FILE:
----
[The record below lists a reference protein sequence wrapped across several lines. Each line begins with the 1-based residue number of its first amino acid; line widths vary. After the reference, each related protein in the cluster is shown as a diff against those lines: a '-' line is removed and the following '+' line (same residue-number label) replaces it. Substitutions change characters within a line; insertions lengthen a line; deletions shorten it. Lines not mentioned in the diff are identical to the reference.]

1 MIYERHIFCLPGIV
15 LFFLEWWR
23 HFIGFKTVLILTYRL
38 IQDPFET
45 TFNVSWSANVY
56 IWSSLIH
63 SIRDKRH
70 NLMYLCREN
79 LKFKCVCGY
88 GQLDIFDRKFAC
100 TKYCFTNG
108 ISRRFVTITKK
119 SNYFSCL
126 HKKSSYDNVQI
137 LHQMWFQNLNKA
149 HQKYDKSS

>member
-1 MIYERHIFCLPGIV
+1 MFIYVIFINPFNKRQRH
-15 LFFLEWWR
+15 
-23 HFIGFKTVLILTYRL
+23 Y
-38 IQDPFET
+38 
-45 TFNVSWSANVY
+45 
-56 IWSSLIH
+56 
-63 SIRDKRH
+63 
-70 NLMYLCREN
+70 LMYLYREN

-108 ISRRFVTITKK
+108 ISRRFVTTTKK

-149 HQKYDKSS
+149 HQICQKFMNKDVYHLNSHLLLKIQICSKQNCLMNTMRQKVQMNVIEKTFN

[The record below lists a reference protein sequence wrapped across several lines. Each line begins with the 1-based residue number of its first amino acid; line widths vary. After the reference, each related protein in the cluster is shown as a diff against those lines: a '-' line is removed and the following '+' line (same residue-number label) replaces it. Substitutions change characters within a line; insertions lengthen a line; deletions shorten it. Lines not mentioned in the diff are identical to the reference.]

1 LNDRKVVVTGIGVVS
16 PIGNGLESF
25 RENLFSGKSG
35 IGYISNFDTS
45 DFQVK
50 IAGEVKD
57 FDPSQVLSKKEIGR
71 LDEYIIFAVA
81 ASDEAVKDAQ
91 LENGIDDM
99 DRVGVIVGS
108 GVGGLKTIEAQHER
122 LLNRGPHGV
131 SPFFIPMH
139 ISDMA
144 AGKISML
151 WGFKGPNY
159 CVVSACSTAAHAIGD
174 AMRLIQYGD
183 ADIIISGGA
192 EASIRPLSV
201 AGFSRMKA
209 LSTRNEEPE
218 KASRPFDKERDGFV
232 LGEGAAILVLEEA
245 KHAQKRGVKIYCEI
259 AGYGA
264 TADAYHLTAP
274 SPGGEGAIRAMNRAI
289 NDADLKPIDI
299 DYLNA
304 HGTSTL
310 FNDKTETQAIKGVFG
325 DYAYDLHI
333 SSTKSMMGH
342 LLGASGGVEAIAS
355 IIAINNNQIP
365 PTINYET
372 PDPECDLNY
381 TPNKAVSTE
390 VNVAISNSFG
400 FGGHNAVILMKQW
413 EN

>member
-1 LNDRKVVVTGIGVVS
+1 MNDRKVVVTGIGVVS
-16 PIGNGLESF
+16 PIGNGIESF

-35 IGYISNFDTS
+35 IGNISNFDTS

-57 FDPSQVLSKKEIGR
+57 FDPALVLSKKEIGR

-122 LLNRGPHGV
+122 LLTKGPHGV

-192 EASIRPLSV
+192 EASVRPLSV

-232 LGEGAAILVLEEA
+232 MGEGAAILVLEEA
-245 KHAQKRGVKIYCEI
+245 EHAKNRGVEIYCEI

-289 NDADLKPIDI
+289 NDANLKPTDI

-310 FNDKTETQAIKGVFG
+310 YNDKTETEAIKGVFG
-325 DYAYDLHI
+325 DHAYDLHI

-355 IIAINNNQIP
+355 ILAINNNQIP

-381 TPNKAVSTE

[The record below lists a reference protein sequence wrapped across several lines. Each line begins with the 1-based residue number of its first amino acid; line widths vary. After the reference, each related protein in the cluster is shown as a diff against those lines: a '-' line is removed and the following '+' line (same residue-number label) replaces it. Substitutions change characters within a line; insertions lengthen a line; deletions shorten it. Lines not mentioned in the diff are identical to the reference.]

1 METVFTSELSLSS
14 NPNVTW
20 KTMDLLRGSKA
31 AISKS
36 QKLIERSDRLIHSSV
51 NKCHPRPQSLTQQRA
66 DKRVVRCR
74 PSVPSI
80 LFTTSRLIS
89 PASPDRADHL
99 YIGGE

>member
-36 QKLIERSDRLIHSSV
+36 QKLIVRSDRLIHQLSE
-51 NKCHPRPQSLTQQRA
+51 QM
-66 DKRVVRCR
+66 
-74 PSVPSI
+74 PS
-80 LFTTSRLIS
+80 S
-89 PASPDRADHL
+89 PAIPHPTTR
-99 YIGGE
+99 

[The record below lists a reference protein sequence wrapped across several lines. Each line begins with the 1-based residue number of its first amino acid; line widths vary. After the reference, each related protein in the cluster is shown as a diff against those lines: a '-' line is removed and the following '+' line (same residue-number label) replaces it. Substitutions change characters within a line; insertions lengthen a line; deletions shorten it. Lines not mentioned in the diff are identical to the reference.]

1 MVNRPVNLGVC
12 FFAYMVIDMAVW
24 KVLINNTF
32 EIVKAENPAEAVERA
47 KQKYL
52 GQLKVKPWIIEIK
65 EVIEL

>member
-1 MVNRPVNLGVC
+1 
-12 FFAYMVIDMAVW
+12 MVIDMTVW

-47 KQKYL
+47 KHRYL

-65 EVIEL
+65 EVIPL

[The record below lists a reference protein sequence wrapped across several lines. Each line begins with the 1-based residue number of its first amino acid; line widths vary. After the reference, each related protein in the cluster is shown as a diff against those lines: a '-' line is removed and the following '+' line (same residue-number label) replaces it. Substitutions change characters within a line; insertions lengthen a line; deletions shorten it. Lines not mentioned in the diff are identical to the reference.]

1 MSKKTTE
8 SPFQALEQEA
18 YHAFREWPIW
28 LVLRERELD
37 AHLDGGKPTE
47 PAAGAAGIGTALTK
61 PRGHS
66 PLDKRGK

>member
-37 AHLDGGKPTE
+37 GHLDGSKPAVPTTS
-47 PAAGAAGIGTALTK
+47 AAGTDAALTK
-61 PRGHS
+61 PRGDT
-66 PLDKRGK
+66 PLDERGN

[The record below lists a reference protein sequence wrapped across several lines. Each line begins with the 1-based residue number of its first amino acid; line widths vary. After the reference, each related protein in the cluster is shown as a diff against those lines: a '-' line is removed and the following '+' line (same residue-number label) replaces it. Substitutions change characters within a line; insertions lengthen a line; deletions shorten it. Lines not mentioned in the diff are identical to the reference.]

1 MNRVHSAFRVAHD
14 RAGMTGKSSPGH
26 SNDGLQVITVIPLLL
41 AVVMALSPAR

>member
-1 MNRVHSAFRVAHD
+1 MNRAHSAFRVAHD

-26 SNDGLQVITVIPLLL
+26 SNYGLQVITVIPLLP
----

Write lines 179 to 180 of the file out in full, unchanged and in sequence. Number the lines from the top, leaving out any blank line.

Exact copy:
-26 SNDGLQVITVIPLLL
+26 SNYGLQVITVIPLLP